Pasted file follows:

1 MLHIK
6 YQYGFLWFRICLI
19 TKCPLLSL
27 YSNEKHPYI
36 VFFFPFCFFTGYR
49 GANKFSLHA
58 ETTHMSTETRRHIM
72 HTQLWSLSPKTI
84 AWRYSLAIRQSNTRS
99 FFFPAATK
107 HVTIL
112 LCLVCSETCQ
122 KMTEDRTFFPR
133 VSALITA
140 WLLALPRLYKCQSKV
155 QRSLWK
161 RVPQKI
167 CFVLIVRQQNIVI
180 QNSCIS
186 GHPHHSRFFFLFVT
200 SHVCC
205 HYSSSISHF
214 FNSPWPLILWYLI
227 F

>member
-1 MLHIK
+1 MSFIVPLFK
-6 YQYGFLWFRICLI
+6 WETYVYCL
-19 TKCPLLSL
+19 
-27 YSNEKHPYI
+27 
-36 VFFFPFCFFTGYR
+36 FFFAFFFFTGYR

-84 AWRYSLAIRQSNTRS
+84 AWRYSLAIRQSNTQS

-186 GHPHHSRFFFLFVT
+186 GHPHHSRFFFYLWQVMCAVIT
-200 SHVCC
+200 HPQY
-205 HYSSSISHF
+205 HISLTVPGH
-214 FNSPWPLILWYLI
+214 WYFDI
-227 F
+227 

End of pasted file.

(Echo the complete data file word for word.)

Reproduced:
1 MLHIK
6 YQYGFLWFRICLI
19 TKCPLLSL
27 YSNEKHPYI
36 VFFFPFCFFTGYR
49 GANKFSLHA
58 ETTHMSTETRRHIM
72 HTQLWSLSPKTI
84 AWRYSLAIRQSNTRS
99 FFFPAATK
107 HVTIL
112 LCLVCSETCQ
122 KMTEDRTFFPR
133 VSALITA
140 WLLALPRLYKCQSKV
155 QRSLWK
161 RVPQKI
167 CFVLIVRQQNIVI
180 QNSCIS
186 GHPHHSRFFFLFVT
200 SHVCC
205 HYSSSISHF
214 FNSPWPLILWYLI
227 F

>member
-1 MLHIK
+1 MSFIVPLFK
-6 YQYGFLWFRICLI
+6 WETYVYCL
-19 TKCPLLSL
+19 
-27 YSNEKHPYI
+27 
-36 VFFFPFCFFTGYR
+36 FFFAFFFFTGYR

-84 AWRYSLAIRQSNTRS
+84 AWRYSLAIRQSNTQS

-186 GHPHHSRFFFLFVT
+186 GHPHHSRFFFYLWQVMCAVIT
-200 SHVCC
+200 HPQY
-205 HYSSSISHF
+205 HISLTVPGH
-214 FNSPWPLILWYLI
+214 WYFDI
-227 F
+227 